Aunt Kitty's Tales by Maria J. McIntosh

Aunt Kitty's Tales

byMaria J. McIntosh

Kobo ebook | April 10, 2014

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Aunt Kitty's Tales

Good morning, my young friend! A merry Christmas, or happy New Year, or at least a pleasant holiday to you;—for holiday I hope it is, as it is on such festivals, when there is no danger of lessons being forgotten, that I best love to see around me a group of happy children, all the happier for having Aunt Kitty to direct their plays—to show them the pleasantest walks, or, when they are tired both of playing and walking, to sit with them by the fireside and tell them some entertaining story. I am never however entirely without such young companions. I have always with me an orphan niece—Harriet Armand—who is about ten years old. Her father and mother died when she was quite an infant, and she has ever since been to me as my own child. Then I have another niece—Mary Mackay—just six years old, the merriest little girl on whom the sun ever shone, who, as her father lives quite near me, spends part—her mother says the largest part—of every day with me. Besides these, there are Susan May and Lucy Ellis, who, living in a neat, pretty village near us, seldom let a fine day pass without seeing Harriet and me.

 

I am the very intimate and confidential friend of all these little girls. To me they intrust all their secrets. I know all the pleasant surprises they intend for each other; am consulted on birth-day presents, and have helped them out of many troubles, which, though they might seem little to larger people, were to them very serious affairs. I encourage them to tell me, not only what they say and do, but what they think and feel. Sometimes when they are a little fretful and discontented because their friends have not done just as they wished, we talk the matter over together, and find that they have themselves been unreasonable, and then the fretfulness is dismissed, and they try by a very pleasant manner to make amends for their hard thoughts and unjust feelings. If any one has really injured them, or been unkind to them, and I find them too angry easily to forgive it, I bid them put on their bonnets, and we go out together to look for their good-humor. Then, as we see the gay flowers, and inhale the sweet perfumes, and listen to the merry birds that hop around us, twittering and chirping, my little friends forget to be angry; and while I talk to them of the good Father in heaven, who made all these beautiful and pleasant things for his children on earth, they feel such love and thankfulness to him, that it seems easy for his sake even to forgive those who have done them wrong. These are Aunt Kitty's lessons,—they are lessons for the heart, and such as I hope all my readers will be pleased to learn.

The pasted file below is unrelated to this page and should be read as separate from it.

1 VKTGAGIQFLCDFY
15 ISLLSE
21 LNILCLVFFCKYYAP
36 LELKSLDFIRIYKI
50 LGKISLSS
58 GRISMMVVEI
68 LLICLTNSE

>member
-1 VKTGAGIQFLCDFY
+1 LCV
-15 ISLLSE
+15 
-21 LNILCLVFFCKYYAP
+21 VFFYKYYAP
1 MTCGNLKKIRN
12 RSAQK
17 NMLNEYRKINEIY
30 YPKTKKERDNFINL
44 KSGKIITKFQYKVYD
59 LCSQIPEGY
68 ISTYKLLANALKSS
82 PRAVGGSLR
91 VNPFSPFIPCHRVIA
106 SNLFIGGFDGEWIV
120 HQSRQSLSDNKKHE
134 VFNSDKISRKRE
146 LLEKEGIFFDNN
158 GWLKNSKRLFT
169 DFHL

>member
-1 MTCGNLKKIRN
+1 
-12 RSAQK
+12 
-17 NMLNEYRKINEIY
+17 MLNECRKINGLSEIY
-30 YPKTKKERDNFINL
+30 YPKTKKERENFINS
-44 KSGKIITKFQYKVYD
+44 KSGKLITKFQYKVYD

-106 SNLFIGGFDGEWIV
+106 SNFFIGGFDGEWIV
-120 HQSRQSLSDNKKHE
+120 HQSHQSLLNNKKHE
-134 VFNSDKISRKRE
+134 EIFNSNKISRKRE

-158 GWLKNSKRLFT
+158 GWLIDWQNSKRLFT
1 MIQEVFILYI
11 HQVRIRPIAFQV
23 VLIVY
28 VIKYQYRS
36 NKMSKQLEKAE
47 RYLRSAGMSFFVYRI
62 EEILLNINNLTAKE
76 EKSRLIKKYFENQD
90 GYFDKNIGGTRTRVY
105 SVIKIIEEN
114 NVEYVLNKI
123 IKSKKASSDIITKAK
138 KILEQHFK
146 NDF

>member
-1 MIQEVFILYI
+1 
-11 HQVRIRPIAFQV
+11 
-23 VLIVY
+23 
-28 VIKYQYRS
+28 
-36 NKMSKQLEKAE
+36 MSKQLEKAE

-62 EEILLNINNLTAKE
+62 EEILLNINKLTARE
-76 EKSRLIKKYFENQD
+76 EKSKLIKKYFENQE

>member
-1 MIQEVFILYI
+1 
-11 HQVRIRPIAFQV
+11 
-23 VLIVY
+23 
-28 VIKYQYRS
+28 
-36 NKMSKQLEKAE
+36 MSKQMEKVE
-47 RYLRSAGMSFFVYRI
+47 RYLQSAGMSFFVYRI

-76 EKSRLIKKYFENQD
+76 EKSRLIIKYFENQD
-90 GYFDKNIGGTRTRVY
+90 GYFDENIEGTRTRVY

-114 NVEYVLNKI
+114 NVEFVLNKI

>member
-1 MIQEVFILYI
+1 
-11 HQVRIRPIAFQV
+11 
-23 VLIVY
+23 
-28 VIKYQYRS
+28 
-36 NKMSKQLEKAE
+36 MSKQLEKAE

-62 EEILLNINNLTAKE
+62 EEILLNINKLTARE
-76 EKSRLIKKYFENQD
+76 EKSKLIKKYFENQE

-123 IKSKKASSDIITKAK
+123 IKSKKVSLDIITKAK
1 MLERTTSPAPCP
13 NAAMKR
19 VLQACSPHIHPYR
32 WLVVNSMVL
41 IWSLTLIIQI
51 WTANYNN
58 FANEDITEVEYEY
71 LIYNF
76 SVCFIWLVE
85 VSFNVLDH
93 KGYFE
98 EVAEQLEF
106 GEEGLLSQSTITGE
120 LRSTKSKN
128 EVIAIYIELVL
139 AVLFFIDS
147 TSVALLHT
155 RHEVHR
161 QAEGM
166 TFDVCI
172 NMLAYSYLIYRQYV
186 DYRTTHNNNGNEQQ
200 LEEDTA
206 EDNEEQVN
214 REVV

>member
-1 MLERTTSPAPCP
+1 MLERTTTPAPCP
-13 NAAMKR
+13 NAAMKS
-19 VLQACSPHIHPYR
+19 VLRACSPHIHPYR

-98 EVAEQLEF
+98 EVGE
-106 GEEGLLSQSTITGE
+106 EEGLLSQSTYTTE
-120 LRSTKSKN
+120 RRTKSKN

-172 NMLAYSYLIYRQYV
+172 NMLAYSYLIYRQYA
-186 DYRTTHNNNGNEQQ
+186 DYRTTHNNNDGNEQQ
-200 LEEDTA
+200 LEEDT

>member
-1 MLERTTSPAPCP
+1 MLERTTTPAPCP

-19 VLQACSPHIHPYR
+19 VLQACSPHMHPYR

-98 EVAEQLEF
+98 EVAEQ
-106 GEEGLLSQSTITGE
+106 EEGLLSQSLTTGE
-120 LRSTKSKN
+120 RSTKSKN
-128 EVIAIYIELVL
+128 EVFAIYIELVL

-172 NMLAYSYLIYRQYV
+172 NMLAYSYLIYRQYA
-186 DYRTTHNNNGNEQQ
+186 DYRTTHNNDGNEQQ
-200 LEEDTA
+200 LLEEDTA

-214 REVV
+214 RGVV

The walk which these little girls and I best love is to a small house, about half a mile from mine. Small as it is, it looks so pleasantly with its white walls, (it is freshly whitewashed every spring,) and green shutters, its neat paling and pretty flower-garden, peeping from the midst of green trees, that any one might be contented to live there. In this house lives a widow, with one only child, a daughter, a year older than my niece Harriet. I will tell you their story, which I think will make you feel almost as much interested in them as we do, and you will then understand why we like them so well, and visit them so often.

 

About three years ago, my little friends, Susan May and Lucy Ellis, began to talk a great deal of a child who had lately come to the school in the village, which they attended. They said her name was Alice Scott; that her teachers thought a great deal of her because she learned her lessons so well, and that her schoolmates loved her because she was so good-humored and merry. She had told them that she used to live a great way off, and that her father and mother had left her other home because it was sickly, and had come here because they had heard it was a healthy place. The girls said Alice looked very well herself, but that Mrs. Scott was pale, and that Alice said she was often sick. "A stranger and sick," thought I, "then I must go to see her"—and so I did, very soon.

Title:Aunt Kitty's TalesFormat:Kobo ebookPublished:April 10, 2014Publisher:D. APPLETON & COMPANYLanguage:English

The following ISBNs are associated with this title:

ISBN:9990044500851

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